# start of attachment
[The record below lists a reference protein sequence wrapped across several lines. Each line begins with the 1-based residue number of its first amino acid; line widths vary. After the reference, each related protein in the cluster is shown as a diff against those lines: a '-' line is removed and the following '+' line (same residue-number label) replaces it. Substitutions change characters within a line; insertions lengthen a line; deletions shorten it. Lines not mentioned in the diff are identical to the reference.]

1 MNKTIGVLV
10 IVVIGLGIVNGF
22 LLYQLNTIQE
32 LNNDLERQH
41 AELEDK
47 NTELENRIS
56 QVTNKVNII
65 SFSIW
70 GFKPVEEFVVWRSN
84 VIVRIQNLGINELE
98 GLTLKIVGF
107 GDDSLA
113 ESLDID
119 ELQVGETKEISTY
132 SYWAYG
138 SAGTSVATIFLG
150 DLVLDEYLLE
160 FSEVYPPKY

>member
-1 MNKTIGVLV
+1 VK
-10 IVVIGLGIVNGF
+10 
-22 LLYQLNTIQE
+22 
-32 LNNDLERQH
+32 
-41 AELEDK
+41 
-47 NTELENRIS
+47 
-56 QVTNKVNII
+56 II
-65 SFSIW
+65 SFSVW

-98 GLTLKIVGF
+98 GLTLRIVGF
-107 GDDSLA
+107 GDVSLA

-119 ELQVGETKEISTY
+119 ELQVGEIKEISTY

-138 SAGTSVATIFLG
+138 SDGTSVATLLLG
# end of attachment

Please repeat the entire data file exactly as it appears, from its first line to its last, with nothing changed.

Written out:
[The record below lists a reference protein sequence wrapped across several lines. Each line begins with the 1-based residue number of its first amino acid; line widths vary. After the reference, each related protein in the cluster is shown as a diff against those lines: a '-' line is removed and the following '+' line (same residue-number label) replaces it. Substitutions change characters within a line; insertions lengthen a line; deletions shorten it. Lines not mentioned in the diff are identical to the reference.]

1 MNKTIGVLV
10 IVVIGLGIVNGF
22 LLYQLNTIQE
32 LNNDLERQH
41 AELEDK
47 NTELENRIS
56 QVTNKVNII
65 SFSIW
70 GFKPVEEFVVWRSN
84 VIVRIQNLGINELE
98 GLTLKIVGF
107 GDDSLA
113 ESLDID
119 ELQVGETKEISTY
132 SYWAYG
138 SAGTSVATIFLG
150 DLVLDEYLLE
160 FSEVYPPKY

>member
-1 MNKTIGVLV
+1 VK
-10 IVVIGLGIVNGF
+10 
-22 LLYQLNTIQE
+22 
-32 LNNDLERQH
+32 
-41 AELEDK
+41 
-47 NTELENRIS
+47 
-56 QVTNKVNII
+56 II
-65 SFSIW
+65 SFSVW

-98 GLTLKIVGF
+98 GLTLRIVGF
-107 GDDSLA
+107 GDVSLA

-119 ELQVGETKEISTY
+119 ELQVGEIKEISTY

-138 SAGTSVATIFLG
+138 SDGTSVATLLLG